Each non cluster heads sends its data during their allocated transmission time (TDMA) to the respective cluster head. The CH node must keep its receiver on in order to receive all the data from the nodes in the cluster. When all the data is received, the cluster head node performs signal processing functions to compress the data into a single signal. When this phase is completed, each cluster head can send the aggregated data to the MaxCH. After that, each non cluster head can turn off to sleep

    substitute pi into Eq. (3), and get the election threshold(), which is used to decide if node should be a cluster-head in the current round.

  4. SIMULATION RESULTS

    In this section, we evaluate the performance of ILE protocol using MATLAB. We consider a wireless sensor network with N

    = 100 nodes randomly distributed in a 100m x 100m field. We assume the base station is far away from the sensing region. To compare the performance of ILE with other protocols, we ignore the effect caused by signal collision and interference in the wireless channel. The radio parameters used in our simulations are shown in TABLE I. We assume that all nodes know their location coordinates. The protocols compared with ILE include LEACH, and LEACH-E. The Base station is located far away from the sensing area. It was placed at location (x=50, y=175). We will consider following scenarios and examine several perfomance measures.

    After deployment of WSN, the nodes consume energy during the course of the WSN lifetime. In fact, energy is removed whenever a node transmits or receives data and whenever it performs data aggregation using the radio parameters shown in TABLE I. Once a node runs out of energy, it is considered dead and can no longer transmit or receive data.

    First, we observe the performance of LEACH, LEACH-E, and ILE under two kinds of two-level heterogeneous networks. Fig. 4 shows the results of the case with m = 0.1 and a = 5, and Fig.5. shows the results of the case m = 0.2 and a = 3.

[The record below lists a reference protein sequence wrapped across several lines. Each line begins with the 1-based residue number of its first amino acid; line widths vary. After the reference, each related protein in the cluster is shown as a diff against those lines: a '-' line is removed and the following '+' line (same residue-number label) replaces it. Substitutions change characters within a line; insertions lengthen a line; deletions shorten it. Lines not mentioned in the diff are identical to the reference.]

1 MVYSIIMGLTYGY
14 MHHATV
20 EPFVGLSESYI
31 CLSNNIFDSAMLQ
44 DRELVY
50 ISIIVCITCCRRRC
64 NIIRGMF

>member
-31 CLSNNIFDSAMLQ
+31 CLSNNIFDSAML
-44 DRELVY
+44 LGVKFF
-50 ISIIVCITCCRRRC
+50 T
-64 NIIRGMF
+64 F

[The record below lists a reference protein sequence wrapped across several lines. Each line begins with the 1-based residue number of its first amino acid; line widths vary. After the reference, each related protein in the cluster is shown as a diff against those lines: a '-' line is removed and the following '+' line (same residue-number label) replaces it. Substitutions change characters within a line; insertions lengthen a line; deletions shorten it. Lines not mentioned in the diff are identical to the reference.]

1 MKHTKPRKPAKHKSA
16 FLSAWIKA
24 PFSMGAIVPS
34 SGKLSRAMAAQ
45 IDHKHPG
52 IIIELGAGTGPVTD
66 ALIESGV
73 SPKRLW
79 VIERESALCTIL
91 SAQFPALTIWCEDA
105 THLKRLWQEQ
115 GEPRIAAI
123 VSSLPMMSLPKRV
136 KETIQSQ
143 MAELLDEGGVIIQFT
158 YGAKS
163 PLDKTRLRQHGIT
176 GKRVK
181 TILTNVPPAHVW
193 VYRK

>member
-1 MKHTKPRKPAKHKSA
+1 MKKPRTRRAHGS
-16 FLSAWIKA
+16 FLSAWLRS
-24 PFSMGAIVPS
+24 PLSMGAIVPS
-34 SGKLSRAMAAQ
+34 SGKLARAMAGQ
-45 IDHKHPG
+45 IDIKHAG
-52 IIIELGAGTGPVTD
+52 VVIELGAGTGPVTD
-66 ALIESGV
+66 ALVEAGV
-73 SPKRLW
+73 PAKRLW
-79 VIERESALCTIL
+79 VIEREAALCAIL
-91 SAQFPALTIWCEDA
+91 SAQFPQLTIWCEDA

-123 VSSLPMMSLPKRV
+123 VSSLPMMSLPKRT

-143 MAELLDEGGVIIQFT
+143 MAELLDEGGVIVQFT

We define stable time as time until the first node dies, and unstable time the time from the fist node dies until the last node dies. In other words, lifetime is the addition of stable time and unstable time.

    mode.

    Parameter

    Value

    5 nJ/bit

    10 pJ/bit/2

    0.0013 pJ/bit/4

    0

    0.5 J

    5 nJ/bit/message

    0

    70 m

    Message size

    4000 bits

    0.1

    Round

    20 seconds

    TABLE I. RADIO CHARACTERISTICS USED IN OUR SIMULATIONS

    100

    LEACH

    LEACH-E

    90

    80

    Number of nodes alive

    70

    60

    50

    40

    30

    20

    10

    0

    a=5 and m=0.1

    ILE

    Initially, all the nodes need to know the initial energy Einitial and lifetime R of the network, which can be determined a priori. In our ILE protocol, the base station could broadcast the initial energy and estimate value R of lifetime to all nodes. When a new epoch begins, each node will use this information to compute its probability by Eqs. (6) and (4). Node will

    0 500 1000 1500 2000 2500 3000

    Time(Round)

    Fig.4. Performance of LEACH, LEACH-E, and ILE under two-level heterogeneous networks a=5, =0.1: Number of nodes alive over time.

    It is obvious that the stable time of ILE is large compared to that of LEACH and LEACH-E Fig.4. and Fig.5. The stable time metric is important to be longer in the sense that it gives the end user with reliable information of the sensing area. This reliability

    is vital for sensitive application like tracking fire in forests. LEACH-E performs better than LEACH, but we can see that the unstable time of LEACH-E is also larger than our ILE protocol. It is because the advanced nodes die more slowly than normal nodes in LEACH-E. This metric is important to be narrow in order to give clear idea about time of reenergizing the WSN to extend the network lifetime and to avoid unreliable information from sensing field.

    LEACH LEACH-E ILE

    1800

    1600

    Round first node dies

    1400

    1200

    1000

    100

    90

    80

    Number of nodes alive

    70

    60

    50

    40

    30

    20

    10

    0

    a=3 and m=0.2

    LEACH-E ILE

    LEACH

    0 500 1000 1500 2000 2500 3000

    Time(Round)

    800

    600

    400

    0.5 1 1.5 2 2.5 3 3.5 4 4.5 5

    a

    Fig.6. Round first node dies when a is varying.

    We observe that LEACH fails to take full advantage of the extra energy provided by the heterogeneous nodes. The stability period of LEACH is very short and nodes die at a steady rate. This is because LEACH treats all the nodes without discrimination. The stability period of ILE is much longer than

    Fig.5. Performance of LEACH, LEACH-E, and ILE under two-level